The Case for a Google Ombudsman
"Closing one's ears to the complaints of partisans would also entail closing one's mind to the substance of their arguments." -- Daniel Okrent, former ombudsman, New York Times.
Google should hire an ombudsman.
This is not a new idea. But given Google's recent problems in court, its page-ranking dalliance with a Moldavian hacker, and a report calling for third-party review of its click-based advertising programs, it may be time to revisit the proposition.
Because Google has become the de facto arbiter of information online, because Google publishes and changes information daily that affects the livelihood of thousands of businesses and individuals, and because there are no transparent forums for the redress of perceived wrongs, Google needs to demonstrate that it has its users' best interests at heart.
This isn't a legal argument, it's a moral one. And the invitation to that moral debate comes from Google's own oft-referenced motto: "Do no evil."
Why an ombudsman?
In the world of journalism, ombudsmen are hired by publications to do two basic things: listen to the readers and criticize the publication itself. In the 1970s, when columns by ombudsmen began to appear, newspapers were still increasing their circulation. They were perceived as the arbiters of fact. If members of the public had a complaint about coverage, they could speak with the ombudsman and he or she would work on the public's behalf, perhaps even publishing a record of the redress in the paper itself.
Today, Google is basically our paper of record. The search engine is responsible for about 60 percent of all queries online. It's also directly responsible for 25 percent of the projected $15.6 billion online ad market, and indirectly responsible for the viability of businesses that rely on Google ranking to achieve exposure. Google has not only made itself important, it has made itself indispensable.
But there's the problem. If Google changes the way its algorithms work and, say, your Web site is delisted, Google won't notify you. It also won't tell you how to get relisted. If you attempt to contact Google, representatives will likely refer you to its Webmaster guidelines. Not a problem for Joe Schmo. Big problem for anyone who runs a small business online.
Far from being simply an olive branch to a disgruntled public, hiring an ombudsman could actually have financial benefits for Google. In the long run, it could save Google money by keeping the company out of court. Google is currently being sued by Kinderstart.com because its page ranking fell by 70 percent, and its income from Google AdSense by 80 percent. Could that lawsuit have been avoided if Google had a public forum for the redress of perceived wrongs? Perhaps.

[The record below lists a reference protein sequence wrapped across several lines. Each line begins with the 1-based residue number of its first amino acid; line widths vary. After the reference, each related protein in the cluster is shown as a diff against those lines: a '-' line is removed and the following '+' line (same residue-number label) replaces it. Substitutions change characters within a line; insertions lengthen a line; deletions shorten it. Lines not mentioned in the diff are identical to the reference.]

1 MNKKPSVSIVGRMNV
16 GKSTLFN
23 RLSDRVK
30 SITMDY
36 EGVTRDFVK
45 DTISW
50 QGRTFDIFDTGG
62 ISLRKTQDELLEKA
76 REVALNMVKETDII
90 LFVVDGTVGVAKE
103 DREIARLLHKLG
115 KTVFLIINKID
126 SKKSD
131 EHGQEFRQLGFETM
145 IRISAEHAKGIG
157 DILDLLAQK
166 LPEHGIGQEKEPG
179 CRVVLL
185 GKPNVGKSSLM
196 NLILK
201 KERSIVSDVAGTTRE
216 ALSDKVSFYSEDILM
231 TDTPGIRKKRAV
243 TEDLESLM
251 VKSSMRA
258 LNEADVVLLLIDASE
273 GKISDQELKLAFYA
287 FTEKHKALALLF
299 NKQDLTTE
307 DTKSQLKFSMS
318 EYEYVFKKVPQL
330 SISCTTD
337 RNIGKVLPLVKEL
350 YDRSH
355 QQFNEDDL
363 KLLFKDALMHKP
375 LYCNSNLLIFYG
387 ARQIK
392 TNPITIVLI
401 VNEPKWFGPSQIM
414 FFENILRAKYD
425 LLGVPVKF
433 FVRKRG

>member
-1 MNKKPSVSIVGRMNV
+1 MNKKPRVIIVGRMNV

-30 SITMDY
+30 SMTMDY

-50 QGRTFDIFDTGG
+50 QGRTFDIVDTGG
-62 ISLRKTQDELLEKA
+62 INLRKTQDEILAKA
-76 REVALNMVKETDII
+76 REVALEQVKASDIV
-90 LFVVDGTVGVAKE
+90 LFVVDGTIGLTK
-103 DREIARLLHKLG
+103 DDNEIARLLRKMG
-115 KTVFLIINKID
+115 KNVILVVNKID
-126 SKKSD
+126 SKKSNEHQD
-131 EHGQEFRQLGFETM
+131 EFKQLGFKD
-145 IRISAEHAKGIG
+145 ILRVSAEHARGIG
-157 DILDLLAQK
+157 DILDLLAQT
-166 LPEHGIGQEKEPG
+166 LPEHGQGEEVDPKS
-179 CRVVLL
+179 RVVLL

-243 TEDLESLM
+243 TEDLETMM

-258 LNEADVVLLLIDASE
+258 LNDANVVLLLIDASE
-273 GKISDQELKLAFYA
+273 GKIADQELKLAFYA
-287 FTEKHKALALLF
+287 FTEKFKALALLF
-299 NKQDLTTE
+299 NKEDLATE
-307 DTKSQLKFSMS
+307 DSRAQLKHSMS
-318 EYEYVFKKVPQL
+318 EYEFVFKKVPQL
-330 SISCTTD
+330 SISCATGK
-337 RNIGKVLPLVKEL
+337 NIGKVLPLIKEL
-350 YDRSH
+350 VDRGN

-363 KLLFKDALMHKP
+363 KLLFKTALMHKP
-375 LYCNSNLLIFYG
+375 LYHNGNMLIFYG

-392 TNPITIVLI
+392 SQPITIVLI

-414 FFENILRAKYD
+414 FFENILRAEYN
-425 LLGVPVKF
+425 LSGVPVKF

Reasons not to hire an ombudsman
But despite the feel-good proposition of a more open Google, I think there are two basic reasons why Google won't hire an ombudsman: stock price and infallibility.
One of an ombudsman's biggest roles is as self-critic. Essentially, an ombudsman bites the hand that feeds it (kinda like the Register). I imagine that even the most magnanimous CEOs don't cherish the idea of providing the blogosphere with ammunition. Especially not when there are investors to please.
And then there's the fallibility problem. Google hiring an ombudsman to admit and deal with errors is kind of like the pope issuing an ex cathedra teaching and then changing his mind. Popes are supposedly preserved from error when they declare decisions, so it's a big deal when one pope says a previous pope was wrong.
"It is this that makes the papal pretensions so extraordinary and so enormous," wrote Lytton Strachey in Eminent Victorians, explaining the the doctrine of Papal Infallibility. "It is also this that gives them their charm. Catholic apologists, when they try to tone down those pretensions and to explain them away, forget that it is in their very exorbitance that their fascination lies."
We are fascinated by Google. It has unimpeachable intentions but near-Orwellian power. On the Internet, it's the closest thing we have to a pope. The self-blinding grandeur of that privileged position is another reason why Google execs may blanch at the prospect of paying somebody to say, surprise, we make mistakes. Even more important: If Google were to admit that it made a coding error, or delisted a site by accident, the aggrieved party would then have proof of Google's negligence. In other words, an ombudsman could help Google shoot itself in the foot.
But if Google execs belive they can walk the accountability line and do decide that an ombudsman may serve them well, they have a precedent in the New York Times. The Grey Lady, after refusing to hire an ombudsman for 36 years, finally relented in 2003 after the Jayson Blair scandal.
While the comparison of Google to the Times isn't a perfect one, the search company can learn some lessons from the paper's decision to hire an ombudsman, and its decision to do it differently from competitors. Maybe baby steps are the way to go. The Times started with a one-year trial, just to see if an ombudsman would work for it.
Perhaps Google should start the same way.